Obama Administration Should Not Institutionalize Indefinite Detention For Guantánamo Prisoners, Says ACLU

December 22, 2010 12:02 pm

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Group Responds To Proposed Executive Order

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WASHINGTON – According to news reports, the Obama administration is considering an executive order that would establish a periodic review process for Guantánamo detainees who are being held indefinitely without charge or trial. The American Civil Liberties Union opposes the indefinite detention of prisoners at Guantánamo, some of whom have been held in U.S. custody without charge or trial for as many as eight years.

The following can be attributed to Laura W. Murphy, Director of the ACLU Washington Legislative Office:

“It is impossible to evaluate the review process in the proposed executive order without seeing it, but we have serious concerns about any order that would institutionalize indefinite detention for Guantánamo detainees. Where credible evidence exists against Guantánamo detainees, they should be charged and prosecuted under our criminal justice system, which has a successful record of prosecuting terrorism suspects and is the only way to provide the fair and reliable outcomes that Americans deserve.”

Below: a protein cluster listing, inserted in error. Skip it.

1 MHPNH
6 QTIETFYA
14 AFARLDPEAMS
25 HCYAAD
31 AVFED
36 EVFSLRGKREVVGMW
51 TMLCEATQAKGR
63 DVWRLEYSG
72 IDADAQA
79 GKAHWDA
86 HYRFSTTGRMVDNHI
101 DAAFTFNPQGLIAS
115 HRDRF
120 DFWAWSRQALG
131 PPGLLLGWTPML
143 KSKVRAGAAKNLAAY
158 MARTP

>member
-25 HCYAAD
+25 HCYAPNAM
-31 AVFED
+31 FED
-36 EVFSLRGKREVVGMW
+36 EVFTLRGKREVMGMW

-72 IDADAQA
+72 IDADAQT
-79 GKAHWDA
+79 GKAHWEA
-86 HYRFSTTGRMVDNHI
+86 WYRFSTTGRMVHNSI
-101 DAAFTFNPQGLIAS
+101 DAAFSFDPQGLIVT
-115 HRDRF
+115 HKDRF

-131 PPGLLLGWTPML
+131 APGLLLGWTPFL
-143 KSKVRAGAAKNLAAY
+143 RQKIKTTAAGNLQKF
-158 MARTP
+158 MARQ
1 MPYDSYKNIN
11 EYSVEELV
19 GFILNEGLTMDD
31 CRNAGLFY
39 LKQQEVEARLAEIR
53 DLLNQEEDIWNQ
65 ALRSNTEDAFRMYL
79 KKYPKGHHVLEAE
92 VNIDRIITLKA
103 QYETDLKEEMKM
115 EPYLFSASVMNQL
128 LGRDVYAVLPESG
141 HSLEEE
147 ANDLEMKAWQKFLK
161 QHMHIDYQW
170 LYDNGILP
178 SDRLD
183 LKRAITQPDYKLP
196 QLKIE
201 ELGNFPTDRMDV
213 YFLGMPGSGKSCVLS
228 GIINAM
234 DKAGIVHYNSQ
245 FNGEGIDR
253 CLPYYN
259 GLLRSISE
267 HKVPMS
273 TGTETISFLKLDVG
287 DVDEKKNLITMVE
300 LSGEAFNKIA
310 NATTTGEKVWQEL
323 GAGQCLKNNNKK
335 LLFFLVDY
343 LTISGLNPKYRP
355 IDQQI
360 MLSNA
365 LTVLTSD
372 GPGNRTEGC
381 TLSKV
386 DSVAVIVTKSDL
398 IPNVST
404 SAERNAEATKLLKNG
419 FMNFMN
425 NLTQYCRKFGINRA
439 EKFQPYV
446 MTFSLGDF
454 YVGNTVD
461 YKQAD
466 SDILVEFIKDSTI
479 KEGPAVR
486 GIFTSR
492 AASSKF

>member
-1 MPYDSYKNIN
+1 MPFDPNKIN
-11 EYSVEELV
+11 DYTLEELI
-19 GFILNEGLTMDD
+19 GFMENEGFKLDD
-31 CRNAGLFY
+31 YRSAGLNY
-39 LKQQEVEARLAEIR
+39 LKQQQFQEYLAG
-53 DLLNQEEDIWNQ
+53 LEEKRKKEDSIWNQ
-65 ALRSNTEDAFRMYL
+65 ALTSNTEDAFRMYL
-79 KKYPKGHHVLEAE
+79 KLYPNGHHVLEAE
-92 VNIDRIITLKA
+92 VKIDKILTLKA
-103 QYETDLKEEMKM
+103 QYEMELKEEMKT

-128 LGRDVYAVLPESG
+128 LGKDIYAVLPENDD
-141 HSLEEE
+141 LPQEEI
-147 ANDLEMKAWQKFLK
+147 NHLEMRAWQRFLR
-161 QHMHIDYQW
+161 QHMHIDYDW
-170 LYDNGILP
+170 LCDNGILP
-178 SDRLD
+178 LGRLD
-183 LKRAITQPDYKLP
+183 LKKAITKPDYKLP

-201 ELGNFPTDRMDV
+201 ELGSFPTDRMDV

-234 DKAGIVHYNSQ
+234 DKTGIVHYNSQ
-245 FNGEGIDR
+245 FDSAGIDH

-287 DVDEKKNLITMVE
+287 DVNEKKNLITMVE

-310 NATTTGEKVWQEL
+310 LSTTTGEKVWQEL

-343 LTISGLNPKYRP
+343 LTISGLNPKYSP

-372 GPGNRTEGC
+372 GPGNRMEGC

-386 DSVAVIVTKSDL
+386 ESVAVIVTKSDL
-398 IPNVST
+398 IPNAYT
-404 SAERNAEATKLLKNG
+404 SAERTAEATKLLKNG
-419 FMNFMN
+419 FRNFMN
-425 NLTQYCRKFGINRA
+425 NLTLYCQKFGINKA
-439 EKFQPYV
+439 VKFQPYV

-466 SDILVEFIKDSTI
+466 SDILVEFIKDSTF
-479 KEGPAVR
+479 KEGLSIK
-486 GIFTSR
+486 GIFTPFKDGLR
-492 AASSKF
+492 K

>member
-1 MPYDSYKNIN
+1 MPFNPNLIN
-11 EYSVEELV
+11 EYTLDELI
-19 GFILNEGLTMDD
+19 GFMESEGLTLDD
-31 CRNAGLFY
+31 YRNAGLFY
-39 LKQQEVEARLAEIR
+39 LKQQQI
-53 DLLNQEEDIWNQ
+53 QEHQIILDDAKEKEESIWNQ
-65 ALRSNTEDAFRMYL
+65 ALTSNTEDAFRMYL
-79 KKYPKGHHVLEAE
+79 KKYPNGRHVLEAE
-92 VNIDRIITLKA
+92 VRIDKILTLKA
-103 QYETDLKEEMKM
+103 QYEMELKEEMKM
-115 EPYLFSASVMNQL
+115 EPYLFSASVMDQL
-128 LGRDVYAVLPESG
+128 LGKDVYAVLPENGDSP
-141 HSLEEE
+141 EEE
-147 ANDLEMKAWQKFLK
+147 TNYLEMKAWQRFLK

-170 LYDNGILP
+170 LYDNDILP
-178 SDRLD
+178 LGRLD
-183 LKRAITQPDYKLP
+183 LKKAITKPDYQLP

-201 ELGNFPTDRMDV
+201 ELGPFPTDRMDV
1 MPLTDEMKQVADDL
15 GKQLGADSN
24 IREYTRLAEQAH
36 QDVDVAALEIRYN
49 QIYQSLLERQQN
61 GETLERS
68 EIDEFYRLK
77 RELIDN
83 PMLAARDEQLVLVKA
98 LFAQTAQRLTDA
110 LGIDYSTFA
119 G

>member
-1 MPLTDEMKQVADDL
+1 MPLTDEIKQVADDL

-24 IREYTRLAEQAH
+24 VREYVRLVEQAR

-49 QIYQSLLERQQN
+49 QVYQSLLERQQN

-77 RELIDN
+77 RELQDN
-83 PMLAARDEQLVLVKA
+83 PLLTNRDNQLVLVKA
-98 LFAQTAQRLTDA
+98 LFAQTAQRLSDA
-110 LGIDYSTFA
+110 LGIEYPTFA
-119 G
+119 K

There have been hundreds of successfully completed terrorism trials in the federal courts, both before and after 9/11.

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